Tuesday, August 19, 2008

A Gathering of Knights

For the first time in many years, the Horn of Ilthias was blown. Not once, but three times, did its echoing call resound down the hills and dales of the land of Saint Joseph's Land. And with its call came a great wind; and a crash of thunder; and for two hours' span, the sky turned a burnished red, crackling with lightning and stranger things. And so did the knight Nathan, sword at his side and iron on his hands, summon his brethren to the Third Moot of the Knightly Order.

They trickled in, one by one, to the great gathering. First came the knight Roland, his trusty steed thundering down the long road from the Imperial capital. Then came Ser Rotem, her cloak fluttering in the breeze; Ser David, whose helmet's plume stood proud and tall; Ser Ethan, youngest and boldest of them, who lived once as blood-brother with Ser Nathan. They met at the center of the Moot, and spoke; but their two remaining members, Ser Emilia and Ser Kevyn, did not come.

The knights spoke, and shared rumours heard on the road, and reached a conclusion: their comrade Ser Kevyn was in grave danger. One traveler had spoken of a knight, riding to face a dragon; another had seen it belching flame skyward in triumph, a battered figure prone at its feet. The knights agreed: all but Ser Nathan would travel to the dragon's lair, to face it down and slay it, either to rescue their brother or to avenge him. Ser Nathan would stay, and await the coming of Ser Emilia.

Days passed, and Ser Nathan saw no sign of man or beast approaching the blasted heath around the Moot. He took up knitting.

Then a cloud of dust formed in the distance; Ser Nathan looked up hopefully, for he thought it possible that Ser Emilia, of nobler lineage then any other one of the knights, might arrive with a retinue. But no; it was the other Knights, Roland and Rotem and David and Ethan - and Kevyn, for he had survived his captivity in the dragon's lair, whose largest tooth now hung at his belt. They met together, and cheered, and celebrated victory and success and life itself; and they traveled to a nearby town, where skilled chefs prepared them frosted yoghurt and other delicacies for the knights to delightedly consume.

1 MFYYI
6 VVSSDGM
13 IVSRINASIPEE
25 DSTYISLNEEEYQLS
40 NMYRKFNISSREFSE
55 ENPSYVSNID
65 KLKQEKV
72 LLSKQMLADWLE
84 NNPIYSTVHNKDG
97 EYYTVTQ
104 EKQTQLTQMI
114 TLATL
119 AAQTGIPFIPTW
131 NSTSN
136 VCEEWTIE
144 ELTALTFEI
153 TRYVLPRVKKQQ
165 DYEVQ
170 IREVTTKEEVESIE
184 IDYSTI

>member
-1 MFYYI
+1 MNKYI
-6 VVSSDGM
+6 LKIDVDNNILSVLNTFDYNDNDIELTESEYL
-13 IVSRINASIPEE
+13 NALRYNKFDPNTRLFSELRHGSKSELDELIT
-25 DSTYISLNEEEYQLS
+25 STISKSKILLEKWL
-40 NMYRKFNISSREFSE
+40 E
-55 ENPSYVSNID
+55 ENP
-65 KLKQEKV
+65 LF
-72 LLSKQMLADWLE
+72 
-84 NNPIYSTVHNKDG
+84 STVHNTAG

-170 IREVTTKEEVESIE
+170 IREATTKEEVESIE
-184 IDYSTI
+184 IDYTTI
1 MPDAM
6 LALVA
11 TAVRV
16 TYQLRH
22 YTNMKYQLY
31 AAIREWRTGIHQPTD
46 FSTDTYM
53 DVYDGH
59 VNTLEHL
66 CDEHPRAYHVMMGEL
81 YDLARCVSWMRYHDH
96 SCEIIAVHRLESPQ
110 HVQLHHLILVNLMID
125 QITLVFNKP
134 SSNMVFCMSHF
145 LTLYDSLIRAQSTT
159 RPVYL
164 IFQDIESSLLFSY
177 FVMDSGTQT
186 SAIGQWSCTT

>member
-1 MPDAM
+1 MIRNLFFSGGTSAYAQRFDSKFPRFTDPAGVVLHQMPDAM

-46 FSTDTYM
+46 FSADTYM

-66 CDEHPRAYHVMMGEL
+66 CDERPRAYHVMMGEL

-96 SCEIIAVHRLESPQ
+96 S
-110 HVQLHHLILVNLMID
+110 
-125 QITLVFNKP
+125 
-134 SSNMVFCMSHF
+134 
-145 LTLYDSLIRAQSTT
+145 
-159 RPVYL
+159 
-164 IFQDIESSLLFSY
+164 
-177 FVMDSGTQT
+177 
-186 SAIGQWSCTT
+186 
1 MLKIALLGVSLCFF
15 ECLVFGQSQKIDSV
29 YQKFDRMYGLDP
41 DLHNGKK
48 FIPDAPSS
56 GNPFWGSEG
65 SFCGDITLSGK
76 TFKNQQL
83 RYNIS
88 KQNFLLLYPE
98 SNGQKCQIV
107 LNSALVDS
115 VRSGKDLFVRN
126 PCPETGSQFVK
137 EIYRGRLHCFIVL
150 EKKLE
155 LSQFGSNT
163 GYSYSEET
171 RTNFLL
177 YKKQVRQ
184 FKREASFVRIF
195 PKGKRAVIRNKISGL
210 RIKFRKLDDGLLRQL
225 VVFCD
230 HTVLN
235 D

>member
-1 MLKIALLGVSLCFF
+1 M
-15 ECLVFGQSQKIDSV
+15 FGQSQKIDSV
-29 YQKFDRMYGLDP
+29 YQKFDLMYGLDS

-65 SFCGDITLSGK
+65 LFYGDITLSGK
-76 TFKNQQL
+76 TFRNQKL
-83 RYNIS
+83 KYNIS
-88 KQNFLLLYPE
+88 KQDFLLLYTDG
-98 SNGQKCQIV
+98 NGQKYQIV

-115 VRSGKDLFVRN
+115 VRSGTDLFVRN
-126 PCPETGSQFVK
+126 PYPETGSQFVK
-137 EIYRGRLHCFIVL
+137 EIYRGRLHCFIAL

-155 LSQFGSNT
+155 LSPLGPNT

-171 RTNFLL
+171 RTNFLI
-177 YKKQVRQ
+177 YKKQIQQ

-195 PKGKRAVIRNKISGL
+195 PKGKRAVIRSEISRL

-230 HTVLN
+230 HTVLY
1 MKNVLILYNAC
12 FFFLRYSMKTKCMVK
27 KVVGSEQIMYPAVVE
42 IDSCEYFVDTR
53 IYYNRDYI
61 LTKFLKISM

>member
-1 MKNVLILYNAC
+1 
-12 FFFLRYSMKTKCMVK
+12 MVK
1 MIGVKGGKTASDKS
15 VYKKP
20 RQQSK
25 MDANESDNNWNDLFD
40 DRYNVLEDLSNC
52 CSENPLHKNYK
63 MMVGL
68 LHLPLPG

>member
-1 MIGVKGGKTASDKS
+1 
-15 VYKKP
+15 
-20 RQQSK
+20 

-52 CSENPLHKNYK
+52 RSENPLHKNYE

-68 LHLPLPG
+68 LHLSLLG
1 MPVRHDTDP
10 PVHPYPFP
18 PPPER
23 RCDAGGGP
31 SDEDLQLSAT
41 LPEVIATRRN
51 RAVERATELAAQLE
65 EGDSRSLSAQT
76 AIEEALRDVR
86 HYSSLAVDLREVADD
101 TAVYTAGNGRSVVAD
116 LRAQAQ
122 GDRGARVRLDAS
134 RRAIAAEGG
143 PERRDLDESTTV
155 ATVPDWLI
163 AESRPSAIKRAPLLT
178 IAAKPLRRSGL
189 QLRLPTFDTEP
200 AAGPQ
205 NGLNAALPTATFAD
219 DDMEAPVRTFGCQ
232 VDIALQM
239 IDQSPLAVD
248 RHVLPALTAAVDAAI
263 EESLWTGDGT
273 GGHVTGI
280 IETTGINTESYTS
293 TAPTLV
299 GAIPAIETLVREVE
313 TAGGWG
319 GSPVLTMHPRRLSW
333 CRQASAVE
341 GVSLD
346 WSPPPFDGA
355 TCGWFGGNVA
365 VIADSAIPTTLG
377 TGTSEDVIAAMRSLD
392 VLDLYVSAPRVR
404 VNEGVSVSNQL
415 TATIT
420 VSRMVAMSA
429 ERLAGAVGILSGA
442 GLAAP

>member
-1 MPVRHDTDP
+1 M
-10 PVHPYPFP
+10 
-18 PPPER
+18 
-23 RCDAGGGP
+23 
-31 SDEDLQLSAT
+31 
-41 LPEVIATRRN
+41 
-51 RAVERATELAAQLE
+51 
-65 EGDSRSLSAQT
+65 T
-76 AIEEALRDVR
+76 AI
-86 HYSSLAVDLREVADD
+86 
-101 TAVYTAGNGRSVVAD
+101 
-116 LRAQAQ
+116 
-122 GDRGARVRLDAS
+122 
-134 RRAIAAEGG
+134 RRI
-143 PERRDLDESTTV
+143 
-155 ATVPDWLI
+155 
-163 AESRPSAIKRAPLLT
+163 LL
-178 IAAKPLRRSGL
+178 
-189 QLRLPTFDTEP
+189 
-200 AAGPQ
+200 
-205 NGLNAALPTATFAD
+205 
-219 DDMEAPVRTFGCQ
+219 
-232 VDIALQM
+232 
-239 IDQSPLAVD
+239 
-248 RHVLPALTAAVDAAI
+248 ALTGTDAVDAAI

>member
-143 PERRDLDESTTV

Then the Knights returned to the Moot, and began their business at last. They assembled the materials, and began to plot; a war-game, their plan for the next five years, until they would Moot once more. They each took up the role of one of the great nations, and plotted and schemed against the others; though, they would confess, not without some amusement at great success or vile treachery perpetrated by their brothers. They engaged themselves thus for many hours, and saw what they might of the world's future; then they lapsed, and spoke of deeds past and plans future, and watched Kevyn in his occupations. One by one, they left, as they had come; first Roland, then Rotem, then David; but Ser Ethan decided not to leave, and to live once more with Ser Nathan, who he named brother closer than the others. Ser Kevyn was last to leave, as he had been last to arrive; he stayed 'till day turned to night, and starry night descended. But at last, he, too, was gone; and the Moot was empty once more. Still none among them knew what fate had befalled Ser Emilia, though some vowed to search; and of the consequences of the Moot, none could yet say.

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